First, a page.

It’s now two years since the general election.
An election I was repeatedly told I couldn’t win.
An election that took place in a dark, cold and wet December, and was thoroughly exhausting, but ended in happiness.
I couldn’t be prouder to be my city’s MP. Along the way, I have had some laughs, some big wins for Peterborough, and some tears – but that’s what life is all about.
Motorcyclist, 22, from Peterborough killed in collision on A47 in Soke Parkway
Storm warning issued for Peterborough after another hot, dry weekend
Family's tribute to truck driver and father 'with a heart of gold' who died in A47 crash at Wansford
Causing suffering to a Staffordshire Bull Terrier and assaults on police officers - Peterborough Magistrates' Court sentencing results revealed
Passengers warned of train line closures due to engineering works
This is the best job I will ever have and there is no way of knowing how long it will last. Whatever happens, I am determined to make the most of it. That’s been my approach from day one.
I hope that effort is appreciated, but that’s not the most important thing. What matters is getting results for the people that voted for me and the people that didn’t.
It’s not been a bad start. Top of the pile is the £58 million secured from the Government for our new university and town centre regeneration. This has already been transformative and the benefits will keep rolling through.
I wrote the other week about hosting the Chancellor of the Exchequer here in Peterborough and showing him the results. His confidence in us was hugely encouraging.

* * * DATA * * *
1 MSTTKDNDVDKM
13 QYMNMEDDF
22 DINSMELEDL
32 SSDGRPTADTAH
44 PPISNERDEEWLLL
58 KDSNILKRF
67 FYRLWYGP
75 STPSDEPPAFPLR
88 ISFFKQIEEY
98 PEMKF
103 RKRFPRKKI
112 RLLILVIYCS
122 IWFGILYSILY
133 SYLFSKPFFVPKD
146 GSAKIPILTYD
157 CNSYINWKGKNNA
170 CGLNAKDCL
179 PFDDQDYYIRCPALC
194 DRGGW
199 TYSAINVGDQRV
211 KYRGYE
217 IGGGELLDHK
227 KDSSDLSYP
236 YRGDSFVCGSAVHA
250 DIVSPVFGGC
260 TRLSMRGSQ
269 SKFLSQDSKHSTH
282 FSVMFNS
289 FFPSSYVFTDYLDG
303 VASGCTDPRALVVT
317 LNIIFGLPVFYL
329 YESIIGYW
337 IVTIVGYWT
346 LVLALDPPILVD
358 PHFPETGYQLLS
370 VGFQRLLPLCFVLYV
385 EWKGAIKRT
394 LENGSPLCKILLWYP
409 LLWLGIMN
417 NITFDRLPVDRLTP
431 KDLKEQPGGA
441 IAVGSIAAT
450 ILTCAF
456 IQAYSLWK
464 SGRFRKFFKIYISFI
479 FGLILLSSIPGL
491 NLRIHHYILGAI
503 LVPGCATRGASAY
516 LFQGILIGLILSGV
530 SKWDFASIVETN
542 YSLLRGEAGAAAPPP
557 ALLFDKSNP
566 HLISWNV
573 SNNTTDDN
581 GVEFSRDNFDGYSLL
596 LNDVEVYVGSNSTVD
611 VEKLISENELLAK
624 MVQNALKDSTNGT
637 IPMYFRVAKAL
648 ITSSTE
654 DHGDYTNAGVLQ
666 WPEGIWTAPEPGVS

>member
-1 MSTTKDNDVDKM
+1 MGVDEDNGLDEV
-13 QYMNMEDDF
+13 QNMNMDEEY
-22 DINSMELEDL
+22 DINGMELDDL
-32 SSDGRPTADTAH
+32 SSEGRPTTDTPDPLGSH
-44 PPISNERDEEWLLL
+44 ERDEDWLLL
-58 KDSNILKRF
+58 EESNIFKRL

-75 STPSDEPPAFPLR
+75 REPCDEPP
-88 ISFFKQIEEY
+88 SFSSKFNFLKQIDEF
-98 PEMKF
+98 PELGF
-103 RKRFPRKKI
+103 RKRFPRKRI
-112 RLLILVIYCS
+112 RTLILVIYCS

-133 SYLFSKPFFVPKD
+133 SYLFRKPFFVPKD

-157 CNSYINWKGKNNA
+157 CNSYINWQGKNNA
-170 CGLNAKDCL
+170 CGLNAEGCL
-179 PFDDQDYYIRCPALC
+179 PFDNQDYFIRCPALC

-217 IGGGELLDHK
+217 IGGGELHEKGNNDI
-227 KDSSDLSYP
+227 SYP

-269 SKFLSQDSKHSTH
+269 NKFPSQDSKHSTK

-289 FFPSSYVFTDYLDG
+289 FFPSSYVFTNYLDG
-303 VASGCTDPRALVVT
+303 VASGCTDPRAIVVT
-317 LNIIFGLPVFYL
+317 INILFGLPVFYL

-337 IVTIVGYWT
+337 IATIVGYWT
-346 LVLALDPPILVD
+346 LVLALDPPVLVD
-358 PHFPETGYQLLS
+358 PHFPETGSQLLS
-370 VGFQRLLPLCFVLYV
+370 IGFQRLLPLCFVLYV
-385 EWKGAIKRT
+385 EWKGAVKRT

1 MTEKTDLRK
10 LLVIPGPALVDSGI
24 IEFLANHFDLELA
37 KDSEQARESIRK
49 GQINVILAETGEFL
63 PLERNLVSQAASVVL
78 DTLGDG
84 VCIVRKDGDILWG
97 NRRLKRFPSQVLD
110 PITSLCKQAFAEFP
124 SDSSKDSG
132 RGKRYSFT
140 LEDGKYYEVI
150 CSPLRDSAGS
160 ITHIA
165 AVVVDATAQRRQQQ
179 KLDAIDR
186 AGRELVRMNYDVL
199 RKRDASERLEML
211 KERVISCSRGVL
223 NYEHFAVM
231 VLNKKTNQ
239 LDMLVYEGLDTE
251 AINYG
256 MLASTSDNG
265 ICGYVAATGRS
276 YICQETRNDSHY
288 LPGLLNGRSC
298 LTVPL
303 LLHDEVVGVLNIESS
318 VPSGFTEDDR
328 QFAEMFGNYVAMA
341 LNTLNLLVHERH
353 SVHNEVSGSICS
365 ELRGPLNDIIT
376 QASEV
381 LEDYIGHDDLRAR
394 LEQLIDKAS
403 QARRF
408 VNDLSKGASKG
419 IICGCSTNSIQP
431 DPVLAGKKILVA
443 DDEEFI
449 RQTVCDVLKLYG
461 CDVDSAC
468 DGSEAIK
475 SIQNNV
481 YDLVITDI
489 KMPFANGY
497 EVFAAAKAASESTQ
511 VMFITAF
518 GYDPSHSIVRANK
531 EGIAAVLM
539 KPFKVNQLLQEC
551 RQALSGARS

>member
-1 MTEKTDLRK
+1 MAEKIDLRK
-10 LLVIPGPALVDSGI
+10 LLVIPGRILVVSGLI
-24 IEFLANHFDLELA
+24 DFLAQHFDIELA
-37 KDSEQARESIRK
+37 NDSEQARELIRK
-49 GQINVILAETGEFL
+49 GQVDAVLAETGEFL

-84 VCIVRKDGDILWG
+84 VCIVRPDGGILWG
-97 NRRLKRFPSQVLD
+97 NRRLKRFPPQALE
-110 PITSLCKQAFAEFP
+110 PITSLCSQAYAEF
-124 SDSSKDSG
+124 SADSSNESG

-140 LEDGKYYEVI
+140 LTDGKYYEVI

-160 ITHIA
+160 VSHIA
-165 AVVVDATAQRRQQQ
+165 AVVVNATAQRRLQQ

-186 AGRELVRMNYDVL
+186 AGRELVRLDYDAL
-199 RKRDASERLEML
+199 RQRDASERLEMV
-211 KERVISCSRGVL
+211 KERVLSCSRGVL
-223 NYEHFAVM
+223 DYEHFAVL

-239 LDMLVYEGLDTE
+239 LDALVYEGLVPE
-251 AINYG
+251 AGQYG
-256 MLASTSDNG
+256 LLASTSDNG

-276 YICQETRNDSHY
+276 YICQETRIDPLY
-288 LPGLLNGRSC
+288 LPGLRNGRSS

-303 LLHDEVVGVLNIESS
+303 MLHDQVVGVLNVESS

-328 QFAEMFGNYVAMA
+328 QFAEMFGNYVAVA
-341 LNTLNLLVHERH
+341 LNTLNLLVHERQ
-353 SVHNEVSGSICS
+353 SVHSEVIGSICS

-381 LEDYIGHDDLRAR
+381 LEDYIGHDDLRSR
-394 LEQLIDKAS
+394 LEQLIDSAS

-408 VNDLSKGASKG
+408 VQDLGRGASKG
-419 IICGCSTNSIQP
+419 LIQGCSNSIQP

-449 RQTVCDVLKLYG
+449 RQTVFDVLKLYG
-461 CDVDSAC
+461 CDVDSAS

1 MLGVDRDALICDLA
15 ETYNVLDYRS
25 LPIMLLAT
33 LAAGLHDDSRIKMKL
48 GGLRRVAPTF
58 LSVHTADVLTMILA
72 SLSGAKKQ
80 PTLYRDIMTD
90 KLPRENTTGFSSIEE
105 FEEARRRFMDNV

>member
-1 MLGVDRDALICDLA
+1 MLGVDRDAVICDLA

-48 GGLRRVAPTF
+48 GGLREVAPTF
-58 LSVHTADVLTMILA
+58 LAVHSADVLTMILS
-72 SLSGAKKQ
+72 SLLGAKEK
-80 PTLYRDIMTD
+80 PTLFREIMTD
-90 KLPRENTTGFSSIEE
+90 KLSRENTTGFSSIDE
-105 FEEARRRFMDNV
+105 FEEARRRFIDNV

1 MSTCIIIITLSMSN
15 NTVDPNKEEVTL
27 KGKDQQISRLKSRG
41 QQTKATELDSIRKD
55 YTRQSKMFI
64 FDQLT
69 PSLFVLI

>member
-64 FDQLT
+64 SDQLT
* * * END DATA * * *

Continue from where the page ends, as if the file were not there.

Nor is that the only boost in funding. We now have a cash uplift of £1,500 per pupil for our schools and millions more for our local NHS, along with a plan to finally fix the problems in social care.
There are more police on the beat in our city. In fact, there are now 157 extra police officers patrolling Peterborough and Cambridgeshire. This is starting to make a difference. Obviously, the pandemic has affected everything and everyone. It was bleak at times, but working with scores of charities and businesses to support the vulnerable was an amazing experience. It showed good people at their phenomenal best.
The financial support for the city council, for furlough and the self-employed, for businesses, and for charities and arts organisations was a lifeline. For example, the New Theatre got over £1 million to keep functioning. The same was true for Thorpe Hall, through the Government funding for hospices.
Lockdowns did slow me down in a couple of ways.
I promised to visit every school in my constituency (there are nearly 50) during this Parliament and, so far, have got round over a third.
Likewise, constituency surgeries were off-limits for a while, but I have still managed to hold them in local pubs, restaurants, supermarkets, churches and mosques. These community surgeries are one of my favourite things.
There is no substitute for talking to people.
That’s one reason why lockdown was so hard. However, my office has had literally tens of thousands of constituent enquiries since the election, particularly at those moments of stress, and I’m proud of how many problems my team has solved for constituents. I have led campaigns on housing, fly-tipping, autism, rough sleeping and school counsellors – and that’s not even to touch on life at Westminster. Fighting for Peterborough will always be my number one priority.
My second daughter was born a couple of days after the election.
Her growth is a useful reminder of how time flies and the importance of time with our families.
Whatever your circumstances this year, I wish you a peaceful and happy Christmas.